This is where personnel dictates play, and Dempsey just wasn’t going to fit in any formation. If some selection of Dembélé, Parker, Adebayor play in the middle and Dempsey is forced to play wide, because of his penchant for cutting inside, he wasn’t going to give the team the width it needed. (Early on, this probably wasn’t a major concern considering Walker and Assou-Ekotto’s offensive abilities.) But more importantly, this led to a style of play that crowded the middle of the field.

Instead, if the team opted for Bale and Lennon out wide and Dempsey in the middle, Dempsey was again going to be less effective as he would be required to contribute to the midfield passing and possession play, and he wouldn’t be the go-to option in the final third. Even before the team took the field, Tottenham looked like an awkward fit for the American, and this is exactly how the situation played out.

But Dempsey and Tottenham didn’t have to make this mistake. All one had to look at was Fulham, their personnel and style of play, and one could have asked if Dempsey was a good fit.

At Fulham, Dempsey benefitted from a Danny Murphy/Mousa Dembélé pairing. Both players could hold the ball and distribute, and Damien Duff and Bryan Ruiz had the skill and vision to hold and pass as well. Duff stayed wide and Ruiz could cut inside in support while Johan Riise surged forward from his fullback position. Since Murphy stayed deep, there was more room for Dempsey to move in the midfield. At the forward position, since Andrew Johnson was a runner, he could force defenses to stay honest and not pressure the dribblers.

In most situations, Fulham wasn’t likely to push the pace. If they did, Dempsey could stay higher up the field as midfield duties were left to Murphy, Dembélé, Diaz, and Duff. With the possession, playmaking, and width duties falling to other players, and with space in the attacking midfield/withdrawn forward area, Dempsey thrived. This is a significant reason as to why he scored 23 goals.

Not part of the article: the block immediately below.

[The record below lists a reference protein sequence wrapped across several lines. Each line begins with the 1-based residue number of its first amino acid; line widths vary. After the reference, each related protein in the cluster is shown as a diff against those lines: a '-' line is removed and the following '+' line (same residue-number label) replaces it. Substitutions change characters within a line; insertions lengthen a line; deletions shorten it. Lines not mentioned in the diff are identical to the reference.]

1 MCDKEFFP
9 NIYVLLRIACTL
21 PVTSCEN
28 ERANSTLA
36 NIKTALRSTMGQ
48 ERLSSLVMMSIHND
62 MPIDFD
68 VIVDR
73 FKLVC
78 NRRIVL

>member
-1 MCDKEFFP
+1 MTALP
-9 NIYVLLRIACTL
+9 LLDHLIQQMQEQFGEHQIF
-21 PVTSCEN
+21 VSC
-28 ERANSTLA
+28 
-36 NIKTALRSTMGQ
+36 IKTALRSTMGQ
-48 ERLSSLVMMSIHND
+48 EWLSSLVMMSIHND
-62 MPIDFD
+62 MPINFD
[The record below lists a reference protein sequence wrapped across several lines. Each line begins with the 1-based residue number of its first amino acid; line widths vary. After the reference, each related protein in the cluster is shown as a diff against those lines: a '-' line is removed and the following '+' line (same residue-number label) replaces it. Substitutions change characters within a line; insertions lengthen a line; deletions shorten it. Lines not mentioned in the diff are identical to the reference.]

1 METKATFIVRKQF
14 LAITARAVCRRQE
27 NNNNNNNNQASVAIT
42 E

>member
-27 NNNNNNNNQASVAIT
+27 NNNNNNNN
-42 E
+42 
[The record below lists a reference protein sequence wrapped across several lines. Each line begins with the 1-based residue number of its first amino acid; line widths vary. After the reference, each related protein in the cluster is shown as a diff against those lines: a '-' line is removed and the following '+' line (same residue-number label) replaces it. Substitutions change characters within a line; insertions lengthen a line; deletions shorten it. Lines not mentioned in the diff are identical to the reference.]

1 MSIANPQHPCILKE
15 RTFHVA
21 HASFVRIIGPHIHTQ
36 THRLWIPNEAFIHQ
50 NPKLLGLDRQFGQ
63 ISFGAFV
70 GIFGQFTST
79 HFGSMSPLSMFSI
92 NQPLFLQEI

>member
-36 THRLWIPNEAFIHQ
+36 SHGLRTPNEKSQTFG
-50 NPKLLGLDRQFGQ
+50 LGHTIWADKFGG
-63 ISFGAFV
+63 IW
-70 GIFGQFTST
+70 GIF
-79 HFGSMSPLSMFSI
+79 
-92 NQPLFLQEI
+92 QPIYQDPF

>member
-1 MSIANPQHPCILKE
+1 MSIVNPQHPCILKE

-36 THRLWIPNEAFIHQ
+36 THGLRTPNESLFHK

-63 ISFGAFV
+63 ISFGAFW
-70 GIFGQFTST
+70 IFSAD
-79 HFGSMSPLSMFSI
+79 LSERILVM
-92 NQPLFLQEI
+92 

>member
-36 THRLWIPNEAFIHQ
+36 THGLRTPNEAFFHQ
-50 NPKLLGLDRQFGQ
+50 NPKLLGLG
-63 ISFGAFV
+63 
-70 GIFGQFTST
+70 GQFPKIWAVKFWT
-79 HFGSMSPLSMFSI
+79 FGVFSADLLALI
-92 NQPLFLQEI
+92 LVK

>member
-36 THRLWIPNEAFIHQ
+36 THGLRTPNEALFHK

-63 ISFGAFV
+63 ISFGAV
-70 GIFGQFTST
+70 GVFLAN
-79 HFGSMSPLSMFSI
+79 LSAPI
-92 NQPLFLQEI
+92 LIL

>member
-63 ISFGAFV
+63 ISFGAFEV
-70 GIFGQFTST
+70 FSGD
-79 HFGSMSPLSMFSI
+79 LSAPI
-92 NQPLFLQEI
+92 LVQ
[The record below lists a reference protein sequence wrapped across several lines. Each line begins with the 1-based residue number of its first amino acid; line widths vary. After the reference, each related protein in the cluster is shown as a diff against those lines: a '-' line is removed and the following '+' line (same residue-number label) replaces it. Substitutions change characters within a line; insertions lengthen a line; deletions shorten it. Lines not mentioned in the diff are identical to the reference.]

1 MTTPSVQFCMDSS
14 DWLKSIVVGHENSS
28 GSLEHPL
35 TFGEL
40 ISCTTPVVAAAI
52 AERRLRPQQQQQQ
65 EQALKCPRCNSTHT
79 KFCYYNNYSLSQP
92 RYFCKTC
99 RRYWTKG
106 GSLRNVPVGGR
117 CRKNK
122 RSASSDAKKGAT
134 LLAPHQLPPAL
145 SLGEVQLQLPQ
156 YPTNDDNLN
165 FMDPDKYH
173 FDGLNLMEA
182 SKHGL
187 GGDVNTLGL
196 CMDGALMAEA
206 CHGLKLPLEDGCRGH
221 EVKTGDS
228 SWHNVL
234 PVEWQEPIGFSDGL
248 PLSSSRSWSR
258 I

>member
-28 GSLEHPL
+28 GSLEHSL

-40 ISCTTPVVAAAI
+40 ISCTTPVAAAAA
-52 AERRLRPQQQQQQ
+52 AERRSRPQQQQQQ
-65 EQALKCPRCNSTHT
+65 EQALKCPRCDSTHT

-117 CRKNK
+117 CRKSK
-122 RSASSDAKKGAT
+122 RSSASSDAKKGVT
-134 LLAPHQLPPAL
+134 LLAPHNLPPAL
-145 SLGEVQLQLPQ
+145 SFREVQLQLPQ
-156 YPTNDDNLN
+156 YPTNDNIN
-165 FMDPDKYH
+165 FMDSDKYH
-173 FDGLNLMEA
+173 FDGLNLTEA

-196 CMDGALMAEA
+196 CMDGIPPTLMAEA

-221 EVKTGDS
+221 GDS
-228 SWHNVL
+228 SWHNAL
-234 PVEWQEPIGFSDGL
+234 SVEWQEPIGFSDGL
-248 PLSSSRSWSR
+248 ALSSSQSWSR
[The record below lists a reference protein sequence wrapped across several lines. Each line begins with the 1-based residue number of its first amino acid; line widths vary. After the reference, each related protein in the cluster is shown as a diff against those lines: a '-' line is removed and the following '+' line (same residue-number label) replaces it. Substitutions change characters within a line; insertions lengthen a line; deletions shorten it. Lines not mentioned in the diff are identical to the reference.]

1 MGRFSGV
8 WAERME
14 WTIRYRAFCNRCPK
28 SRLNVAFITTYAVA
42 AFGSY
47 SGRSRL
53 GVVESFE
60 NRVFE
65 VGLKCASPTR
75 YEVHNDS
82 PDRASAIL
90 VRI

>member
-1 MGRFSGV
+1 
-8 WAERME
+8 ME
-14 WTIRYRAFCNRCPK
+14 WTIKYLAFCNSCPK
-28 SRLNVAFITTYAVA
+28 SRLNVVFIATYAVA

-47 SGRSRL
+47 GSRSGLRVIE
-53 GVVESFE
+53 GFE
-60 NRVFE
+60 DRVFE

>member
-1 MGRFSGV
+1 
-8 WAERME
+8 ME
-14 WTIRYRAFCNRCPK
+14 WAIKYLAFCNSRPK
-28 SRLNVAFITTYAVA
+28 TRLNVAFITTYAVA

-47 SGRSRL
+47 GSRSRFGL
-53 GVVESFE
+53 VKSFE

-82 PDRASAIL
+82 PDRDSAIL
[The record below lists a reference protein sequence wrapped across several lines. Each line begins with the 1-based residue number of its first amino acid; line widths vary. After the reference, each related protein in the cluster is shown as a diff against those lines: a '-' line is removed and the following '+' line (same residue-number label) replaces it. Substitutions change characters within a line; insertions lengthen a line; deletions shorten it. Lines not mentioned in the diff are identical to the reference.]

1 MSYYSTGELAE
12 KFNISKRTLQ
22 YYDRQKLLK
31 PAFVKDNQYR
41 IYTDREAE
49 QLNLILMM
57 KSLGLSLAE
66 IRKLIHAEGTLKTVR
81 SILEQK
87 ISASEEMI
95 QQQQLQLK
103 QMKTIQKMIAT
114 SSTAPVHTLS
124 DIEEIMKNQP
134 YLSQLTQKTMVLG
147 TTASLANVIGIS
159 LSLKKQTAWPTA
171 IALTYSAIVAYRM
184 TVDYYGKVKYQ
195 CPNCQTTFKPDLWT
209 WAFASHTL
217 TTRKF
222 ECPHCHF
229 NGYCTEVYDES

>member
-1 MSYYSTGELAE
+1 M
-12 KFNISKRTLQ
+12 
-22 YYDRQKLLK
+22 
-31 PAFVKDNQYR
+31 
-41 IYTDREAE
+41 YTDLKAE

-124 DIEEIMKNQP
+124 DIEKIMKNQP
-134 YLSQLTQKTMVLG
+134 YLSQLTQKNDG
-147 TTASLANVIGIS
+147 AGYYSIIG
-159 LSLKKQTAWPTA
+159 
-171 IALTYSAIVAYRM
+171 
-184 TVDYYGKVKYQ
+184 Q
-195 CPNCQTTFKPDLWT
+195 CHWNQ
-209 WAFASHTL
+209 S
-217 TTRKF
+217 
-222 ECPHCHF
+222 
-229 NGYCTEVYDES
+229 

At the highest level, Dempsey thrives under such specific circumstances related to formation, style of play, and personnel. He is a system player, albeit an exceptionally skilled one. Outside of that system, his impact is limited.

This is why Dempsey tends to struggle for the national team when he has to take on the majority of possession and passing responsibilities, and this is why he did not produce at the same level for Tottenham in 2012-13 as he did for Fulham in 2011-12. And this is why Dempsey is not playing for a Champions League team that needs a withdrawn attacker that can slip into the spaces opened up by his teammates. This is why Dempsey is playing for Seattle.

Will Dempsey produce at Seattle? Probably. But when he looks for that European team when he’s ready to go out on loan, and for future American players, it wouldn’t hurt more people to ask, “Will this player thrive in this system?”

Ben Triana is a graduate student at the University of Kentucky. You can reach him here.